This may seem counterintuitive. When you’re conversing with someone, it’s usually back and forth. On occasion, all that is required of you is to listen, smile, or nod your head, and your speaker will feel like they’re really being heard and understood.

I once sat with a client for 45 minutes without saying a word. She came into my office in distress. I had her sit down, and then she started crying softly. I sat with her—that’s all I did. At the end of the session, she stood, told me she felt much better, and then left.

I have to admit that 45 minutes without saying a word was tough. But she didn’t need me to say anything. She needed a safe space in which she could emote without interruption, judgment, or me trying to “fix” something.

6. Remember and Follow Up

Part of being a great listener is remembering what the speaker has said to you, then following up with them.

For example, in a recent conversation you had with your co-worker Jacob, he told you that his wife had gotten a promotion and that they were contemplating moving to New York. The next time you run into Jacob, you may want to say, “Hey, Jacob! Whatever happened with your wife’s promotion?” At this point, Jacob will know you really heard what he said and that you’re interested to see how things turned out. What a gift!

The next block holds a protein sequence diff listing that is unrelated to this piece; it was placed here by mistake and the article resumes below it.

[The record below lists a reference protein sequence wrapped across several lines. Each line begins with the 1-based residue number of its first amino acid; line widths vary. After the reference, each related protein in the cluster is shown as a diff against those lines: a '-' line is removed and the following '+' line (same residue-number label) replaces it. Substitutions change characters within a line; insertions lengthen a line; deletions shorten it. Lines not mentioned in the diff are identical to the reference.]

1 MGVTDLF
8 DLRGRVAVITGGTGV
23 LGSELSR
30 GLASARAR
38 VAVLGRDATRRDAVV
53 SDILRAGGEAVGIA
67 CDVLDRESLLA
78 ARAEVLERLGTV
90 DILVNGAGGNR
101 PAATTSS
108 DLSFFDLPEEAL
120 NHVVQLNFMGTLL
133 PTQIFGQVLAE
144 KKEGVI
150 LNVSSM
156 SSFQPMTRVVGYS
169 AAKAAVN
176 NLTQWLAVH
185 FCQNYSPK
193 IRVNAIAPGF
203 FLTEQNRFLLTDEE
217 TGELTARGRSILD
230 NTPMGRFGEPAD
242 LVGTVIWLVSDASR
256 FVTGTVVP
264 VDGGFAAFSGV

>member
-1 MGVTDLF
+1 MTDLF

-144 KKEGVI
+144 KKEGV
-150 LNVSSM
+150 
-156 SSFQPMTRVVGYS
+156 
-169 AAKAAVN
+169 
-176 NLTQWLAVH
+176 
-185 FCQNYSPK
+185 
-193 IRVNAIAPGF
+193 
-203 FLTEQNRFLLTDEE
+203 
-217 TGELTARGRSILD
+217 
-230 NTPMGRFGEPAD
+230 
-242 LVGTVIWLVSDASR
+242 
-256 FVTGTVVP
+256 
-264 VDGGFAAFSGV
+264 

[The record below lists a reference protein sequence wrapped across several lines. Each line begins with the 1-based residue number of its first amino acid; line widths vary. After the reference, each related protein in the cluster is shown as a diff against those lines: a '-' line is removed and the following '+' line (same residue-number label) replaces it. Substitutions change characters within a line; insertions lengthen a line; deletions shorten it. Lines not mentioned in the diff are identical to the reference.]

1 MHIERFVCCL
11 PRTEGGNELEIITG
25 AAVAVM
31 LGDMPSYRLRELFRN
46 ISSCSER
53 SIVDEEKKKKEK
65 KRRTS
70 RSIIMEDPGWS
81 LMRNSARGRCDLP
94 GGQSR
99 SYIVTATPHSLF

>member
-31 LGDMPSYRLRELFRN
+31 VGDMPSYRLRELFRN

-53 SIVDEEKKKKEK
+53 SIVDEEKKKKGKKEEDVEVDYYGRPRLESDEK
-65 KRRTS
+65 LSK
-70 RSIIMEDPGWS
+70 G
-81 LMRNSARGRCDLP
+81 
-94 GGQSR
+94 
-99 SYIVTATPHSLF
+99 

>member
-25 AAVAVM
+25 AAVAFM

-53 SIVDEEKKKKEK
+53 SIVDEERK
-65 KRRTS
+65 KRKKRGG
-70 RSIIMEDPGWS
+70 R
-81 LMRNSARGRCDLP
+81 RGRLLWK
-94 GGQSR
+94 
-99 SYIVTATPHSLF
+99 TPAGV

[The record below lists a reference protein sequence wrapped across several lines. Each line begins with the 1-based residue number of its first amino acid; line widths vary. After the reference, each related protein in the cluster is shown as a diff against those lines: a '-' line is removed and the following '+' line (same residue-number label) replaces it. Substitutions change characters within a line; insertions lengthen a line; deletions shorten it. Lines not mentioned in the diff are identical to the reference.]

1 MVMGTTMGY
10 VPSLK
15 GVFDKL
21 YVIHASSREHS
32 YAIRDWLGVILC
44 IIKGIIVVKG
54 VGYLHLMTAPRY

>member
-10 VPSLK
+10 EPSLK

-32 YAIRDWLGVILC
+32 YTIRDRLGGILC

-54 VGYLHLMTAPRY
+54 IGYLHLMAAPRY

According to new research, “people who ask questions, particularly follow-up questions, may become better managers, land better jobs, and even win second dates.”[3]

It’s so simple to show you care. Just remember a few facts and follow up on them. If you do this regularly, you will make more friends.

7. Keep Confidential Information Confidential

If you really want to be a better listener, listen with care. If what you’re hearing is confidential, keep it that way, no matter how tempting it might be to tell someone else, especially if you have friends in common. Being a good listener means being trustworthy and sensitive with shared information.

Whatever is told to you in confidence is not to be revealed. Assure your speaker that their information is safe with you. They will feel relieved that they have someone with whom they can share their burden without fear of it getting out.